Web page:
Frequently Asked Questions by Professionals
There are no dues or fees in Al-Anon and Alateen meetings. Most groups pass a basket for voluntary contributions. Members are asked to contribute what they can afford, so that the group can pay rent, provide literature, and offer support to local and worldwide service centers.
No advance notification or formal written referral is necessary to attend an Al-Anon or Alateen meeting. Most Al-Anon groups have a contact who can be called for information about the group, our program in general, or for directions to a meeting. Many Alateen groups meet at the same time and location as an Al-Anon group. Alateen meetings are open only to teenagers. (Note: Some Alateen meetings also welcome pre-teen aged children)
Al-Anon Family Groups is a spiritual fellowship, not a religious one. We avoid discussion of specific religious doctrine, and members of all faiths (or of none) are welcome. Our Twelve Steps ask us to find a “Power greater than ourselves” who can help us solve our problems and find serenity. Each member is free to define that power in his or her own way.
Al-Anon is a mutual support group program for family members and friends to learn the facts about alcoholism as a “family illness” and how they can recover from the effects of someone else’s drinking. When clients are concerned about someone’s alcoholism and drug addiction, they are welcome to attend Al-Anon with the understanding that our program focuses on alcoholism. Al-Anon groups designated as having “open” meetings welcome anyone interested in learning about our program regardless of their concerns.
Al-Anon’s 2015 Membership Survey reported that 40 percent of the Al-Anon members first came to Al-Anon because of a friend or relative’s drug problem. The survey also showed that 85 percent of these members eventually came to realize that someone’s drinking has also negatively affected their lives.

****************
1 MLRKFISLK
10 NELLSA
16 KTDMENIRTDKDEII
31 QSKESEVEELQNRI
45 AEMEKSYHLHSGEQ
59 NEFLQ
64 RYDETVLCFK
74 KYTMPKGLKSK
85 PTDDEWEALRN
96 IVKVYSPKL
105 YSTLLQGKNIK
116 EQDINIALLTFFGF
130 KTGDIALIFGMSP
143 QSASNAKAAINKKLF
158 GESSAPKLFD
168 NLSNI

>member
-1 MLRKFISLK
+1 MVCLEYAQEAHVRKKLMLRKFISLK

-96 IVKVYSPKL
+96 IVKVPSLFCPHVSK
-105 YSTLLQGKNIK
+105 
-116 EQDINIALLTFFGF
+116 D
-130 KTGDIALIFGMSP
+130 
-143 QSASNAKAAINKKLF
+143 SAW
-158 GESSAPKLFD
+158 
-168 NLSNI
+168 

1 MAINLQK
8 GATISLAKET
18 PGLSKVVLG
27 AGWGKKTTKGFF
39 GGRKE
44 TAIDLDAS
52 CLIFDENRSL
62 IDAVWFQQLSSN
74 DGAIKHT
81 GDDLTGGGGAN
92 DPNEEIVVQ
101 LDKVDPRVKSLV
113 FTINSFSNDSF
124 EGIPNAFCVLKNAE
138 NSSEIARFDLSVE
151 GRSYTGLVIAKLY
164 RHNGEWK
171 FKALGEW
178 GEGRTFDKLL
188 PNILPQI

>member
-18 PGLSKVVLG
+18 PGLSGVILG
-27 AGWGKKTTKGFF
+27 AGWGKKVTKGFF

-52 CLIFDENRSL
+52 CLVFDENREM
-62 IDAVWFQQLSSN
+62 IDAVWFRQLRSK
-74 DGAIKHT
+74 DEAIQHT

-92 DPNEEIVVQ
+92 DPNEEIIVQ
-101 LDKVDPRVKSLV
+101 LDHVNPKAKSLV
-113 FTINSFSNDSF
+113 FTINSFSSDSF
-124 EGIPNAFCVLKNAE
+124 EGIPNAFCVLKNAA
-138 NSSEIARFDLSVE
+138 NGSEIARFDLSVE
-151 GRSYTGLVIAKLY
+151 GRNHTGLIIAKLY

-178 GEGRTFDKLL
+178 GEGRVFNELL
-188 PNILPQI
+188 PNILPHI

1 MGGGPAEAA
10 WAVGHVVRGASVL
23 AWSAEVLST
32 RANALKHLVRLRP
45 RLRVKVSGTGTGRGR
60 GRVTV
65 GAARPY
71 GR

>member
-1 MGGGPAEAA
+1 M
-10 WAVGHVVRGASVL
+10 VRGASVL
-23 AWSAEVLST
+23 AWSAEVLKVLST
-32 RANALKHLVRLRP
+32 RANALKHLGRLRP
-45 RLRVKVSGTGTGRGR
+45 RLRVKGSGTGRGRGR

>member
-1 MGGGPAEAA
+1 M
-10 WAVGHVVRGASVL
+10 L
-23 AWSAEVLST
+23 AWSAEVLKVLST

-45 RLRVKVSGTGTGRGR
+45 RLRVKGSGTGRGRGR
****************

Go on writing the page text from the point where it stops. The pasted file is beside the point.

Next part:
Al-Anon is a program of self-discovery and personal growth. Recovery is an on-going process and is not limited to whether or not the alcoholic or problem drinker continues to drink, is visibility present, or actively involved in a member’s life. The effects of someone else’s drinking are deep and may present challenges that continue throughout life.
Members form new friendships with other members and often can find great personal satisfaction in maintaining their relationships with their Al-Anon friends. Al-Anon and Alateen members also reinforce their own recovery and find great satisfaction is sharing their application of the Al-Anon program with newcomers.
Most Al-Anon and Alateen groups have a discussion topic at their meetings such as acceptance, overcoming fear, change, one of Al-Anon’s slogans (e.g. One Day at a Time, Easy Does It) or one of the Twelve Steps. Al-Anon and Alateen meetings are facilitated by members, rather than a professional. Each week, a different member chairs the meeting on a different subject.
Yes. Al-Anon/Alateen is a peer support group. As peers, they exchange their respective experiences. The mutual sharing among members helps members to realize that they have a variety of options that they may not have realized they had before attending Al-Anon or Alateen. Al-Anon members do not give direction or prescribe specific solutions for other members.
In addition to alcohol abuse, newcomers as well as Al-Anon members may be worried about a relative or friend who has another type of addiction, mental illness, compulsive or problematic behavior. While Al-Anon’s principles are applicable to many different situations and concerns, the Al-Anon program focuses on helping members recover from the effects of someone else’s drinking. Newcomers as well as Al-Anon/Alateen members are also encouraged to seek help from other resources for concerns in addition to or other than someone else’s drinking when needed.
Through the sale of Al-Anon/Alateen literature and voluntary contributions from members, Al-Anon groups, and service arms. The Al-Anon Family Group Headquarters, Inc. and the Al-Anon Family Groups do not accept grants or funding from outside sources.
It is helpful to make your patient, client, consumer, or student aware of Al-Anon or Alateen and our purpose. Many people have never heard of Al-Anon or Alateen.
Although Al-Anon and Alateen groups follow the same meeting format, each group’s meetings are slightly different from each other because attendees and topics of discussion vary each week.
Adult and teenagers attending Al-Anon or Alateen meetings respectively are relieved to find that they are not alone. Even if uncertain that a relative or friend’s drinking is causing them stress and despair, people attending Al-Anon or Alateen meetings will acquire information about alcoholism or alcohol abuse as an illness and its impact on the nondrinker. They will also learn about the importance of family treatment and recovery whether the alcoholic or problem drinker continues to drink or not. They will usually be able to identify with and meet others who have had similar experiences and hear first-hand how members are utilizing the Al-Anon/Alateen program for hope, support, and to improve their lives.